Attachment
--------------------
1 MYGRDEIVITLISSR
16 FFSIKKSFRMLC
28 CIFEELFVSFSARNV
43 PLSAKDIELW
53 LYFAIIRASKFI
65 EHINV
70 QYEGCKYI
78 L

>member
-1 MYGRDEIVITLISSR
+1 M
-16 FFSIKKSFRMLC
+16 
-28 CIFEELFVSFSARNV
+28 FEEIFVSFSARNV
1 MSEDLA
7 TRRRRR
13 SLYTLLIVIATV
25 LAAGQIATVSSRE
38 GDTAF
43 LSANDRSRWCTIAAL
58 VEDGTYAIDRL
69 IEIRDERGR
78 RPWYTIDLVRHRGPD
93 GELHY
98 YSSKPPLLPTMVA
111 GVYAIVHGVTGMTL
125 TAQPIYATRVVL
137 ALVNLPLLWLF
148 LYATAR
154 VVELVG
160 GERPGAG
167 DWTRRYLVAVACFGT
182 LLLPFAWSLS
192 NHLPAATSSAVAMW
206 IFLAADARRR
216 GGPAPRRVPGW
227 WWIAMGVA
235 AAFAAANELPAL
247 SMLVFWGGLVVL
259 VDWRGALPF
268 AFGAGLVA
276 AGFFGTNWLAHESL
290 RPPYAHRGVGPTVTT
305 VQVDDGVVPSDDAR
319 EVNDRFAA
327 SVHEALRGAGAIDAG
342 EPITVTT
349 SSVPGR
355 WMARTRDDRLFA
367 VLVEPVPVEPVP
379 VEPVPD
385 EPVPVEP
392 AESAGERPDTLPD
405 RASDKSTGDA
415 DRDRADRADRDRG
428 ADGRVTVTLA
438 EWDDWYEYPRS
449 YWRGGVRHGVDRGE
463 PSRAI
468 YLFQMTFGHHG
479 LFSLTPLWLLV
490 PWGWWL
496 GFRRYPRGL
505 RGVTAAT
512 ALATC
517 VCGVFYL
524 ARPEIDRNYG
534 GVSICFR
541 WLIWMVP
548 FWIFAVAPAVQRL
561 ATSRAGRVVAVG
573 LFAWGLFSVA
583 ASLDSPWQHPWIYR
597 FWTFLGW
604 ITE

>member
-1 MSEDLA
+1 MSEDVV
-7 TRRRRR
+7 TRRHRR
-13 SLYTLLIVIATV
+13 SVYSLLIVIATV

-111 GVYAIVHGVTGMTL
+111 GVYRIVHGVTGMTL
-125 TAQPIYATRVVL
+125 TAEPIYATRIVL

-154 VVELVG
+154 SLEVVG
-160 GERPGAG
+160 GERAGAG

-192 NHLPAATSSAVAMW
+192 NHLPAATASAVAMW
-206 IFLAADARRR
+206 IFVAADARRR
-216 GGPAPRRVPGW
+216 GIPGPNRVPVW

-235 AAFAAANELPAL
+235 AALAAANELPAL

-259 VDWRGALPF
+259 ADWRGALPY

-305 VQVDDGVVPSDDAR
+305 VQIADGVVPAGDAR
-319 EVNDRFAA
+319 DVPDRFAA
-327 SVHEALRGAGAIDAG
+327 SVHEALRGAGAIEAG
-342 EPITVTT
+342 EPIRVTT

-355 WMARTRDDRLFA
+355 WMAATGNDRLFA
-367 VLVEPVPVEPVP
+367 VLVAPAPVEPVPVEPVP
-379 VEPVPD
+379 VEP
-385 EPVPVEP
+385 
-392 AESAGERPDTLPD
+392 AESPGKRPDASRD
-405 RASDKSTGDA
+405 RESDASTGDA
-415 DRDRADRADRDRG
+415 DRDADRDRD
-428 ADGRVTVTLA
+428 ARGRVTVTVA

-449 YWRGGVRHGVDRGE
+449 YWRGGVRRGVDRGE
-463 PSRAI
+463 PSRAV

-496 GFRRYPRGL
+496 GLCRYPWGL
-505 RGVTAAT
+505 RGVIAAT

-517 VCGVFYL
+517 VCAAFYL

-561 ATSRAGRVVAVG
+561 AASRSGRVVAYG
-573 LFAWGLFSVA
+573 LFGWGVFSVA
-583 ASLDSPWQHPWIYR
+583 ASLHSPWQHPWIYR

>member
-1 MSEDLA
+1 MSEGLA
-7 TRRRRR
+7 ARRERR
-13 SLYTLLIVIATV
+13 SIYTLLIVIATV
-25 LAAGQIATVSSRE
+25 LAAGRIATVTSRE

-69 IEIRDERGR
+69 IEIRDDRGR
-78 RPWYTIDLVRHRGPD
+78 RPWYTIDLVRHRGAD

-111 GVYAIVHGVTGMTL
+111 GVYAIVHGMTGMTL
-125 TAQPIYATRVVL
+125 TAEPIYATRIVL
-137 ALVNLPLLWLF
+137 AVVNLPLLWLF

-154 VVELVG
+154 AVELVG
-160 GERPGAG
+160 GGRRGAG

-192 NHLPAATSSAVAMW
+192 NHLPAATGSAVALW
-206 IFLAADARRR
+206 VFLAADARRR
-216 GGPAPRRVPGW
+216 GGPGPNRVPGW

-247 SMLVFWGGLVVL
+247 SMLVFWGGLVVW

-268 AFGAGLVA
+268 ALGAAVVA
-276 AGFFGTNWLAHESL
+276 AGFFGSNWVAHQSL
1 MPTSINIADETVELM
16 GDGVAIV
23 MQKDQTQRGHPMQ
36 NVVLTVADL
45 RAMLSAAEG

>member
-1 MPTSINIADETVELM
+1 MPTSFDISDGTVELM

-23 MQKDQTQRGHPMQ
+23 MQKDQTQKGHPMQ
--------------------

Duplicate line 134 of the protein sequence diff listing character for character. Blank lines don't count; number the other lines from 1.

-517 VCGVFYL